Unemployment is at 26% and Rajoy has nothing to offer but more pain for working families as the Spanish economy (12% of the Eurozone-- and twice as many people as bailed-out Portugal, Ireland and Greece combined) shrinks by another 1.5%.
As Spain enters another year of recession, Europe's politicians offer only one remedy. It must swallow more of the harsh medicine of austerity. But will it survive the cure? And will the spiral of decline really come to a halt towards the end of the year, as Prime Minister Mariano Rajoy promises?

Already the country's social fabric is tearing. Family networks keep the working class going as unemployment hits 26%. Fewer than half of those aged under 25 find work. Anecdotes of misery abound. Grandmothers with memories of the "hungry" 1950s cook up large pots of lentils to feed unemployed grandchildren. At night, small crowds gather outside supermarkets in poorer neighbourhoods of Madrid, seeking thrown-out produce. In middle-class neighbourhoods ghostly figures wander the streets rummaging through bins by night.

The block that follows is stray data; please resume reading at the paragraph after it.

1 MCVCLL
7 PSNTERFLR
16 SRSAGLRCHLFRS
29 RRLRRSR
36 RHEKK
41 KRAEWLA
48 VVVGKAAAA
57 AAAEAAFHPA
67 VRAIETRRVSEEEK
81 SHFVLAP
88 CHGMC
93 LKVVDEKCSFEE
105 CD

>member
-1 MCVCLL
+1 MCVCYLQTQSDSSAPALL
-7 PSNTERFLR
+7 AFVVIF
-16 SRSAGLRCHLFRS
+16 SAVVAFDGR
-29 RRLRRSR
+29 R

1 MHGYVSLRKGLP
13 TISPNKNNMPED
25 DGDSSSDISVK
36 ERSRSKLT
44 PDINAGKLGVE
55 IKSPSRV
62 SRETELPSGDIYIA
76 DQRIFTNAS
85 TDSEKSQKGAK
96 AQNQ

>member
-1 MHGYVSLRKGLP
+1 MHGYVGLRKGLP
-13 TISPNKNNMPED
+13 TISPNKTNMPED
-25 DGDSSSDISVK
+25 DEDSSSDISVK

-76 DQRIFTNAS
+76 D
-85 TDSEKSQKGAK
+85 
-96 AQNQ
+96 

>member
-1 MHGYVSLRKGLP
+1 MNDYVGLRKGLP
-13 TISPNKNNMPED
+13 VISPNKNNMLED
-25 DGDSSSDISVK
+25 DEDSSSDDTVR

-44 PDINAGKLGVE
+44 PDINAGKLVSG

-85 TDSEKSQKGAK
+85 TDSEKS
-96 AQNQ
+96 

Middle-class friends face new dilemmas. How do you look after a now terminally ill 90-year-old aunt and her son with mental health problems, asks one, when both have lived off her €600-a-month pension? Another has given her spare room to a 57-year-old graphic designer friend who cannot find work and does not qualify for dole payments. How long will he stay? A doctor-- and single mother-- admits that she worked before Christmas with flu because she could not afford to take (unpaid) sick days. "I tried not to breathe over my patients," she says.